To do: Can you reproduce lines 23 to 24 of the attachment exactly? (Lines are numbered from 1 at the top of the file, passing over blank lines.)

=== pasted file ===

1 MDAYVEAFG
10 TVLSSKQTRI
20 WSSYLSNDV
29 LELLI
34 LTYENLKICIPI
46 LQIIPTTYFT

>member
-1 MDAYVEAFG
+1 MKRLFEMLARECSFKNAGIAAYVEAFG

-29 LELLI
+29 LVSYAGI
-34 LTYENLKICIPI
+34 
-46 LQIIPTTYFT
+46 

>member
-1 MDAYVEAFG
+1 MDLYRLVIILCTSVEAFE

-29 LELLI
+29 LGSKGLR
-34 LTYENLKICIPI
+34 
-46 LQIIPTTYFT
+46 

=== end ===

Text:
-46 LQIIPTTYFT
+46 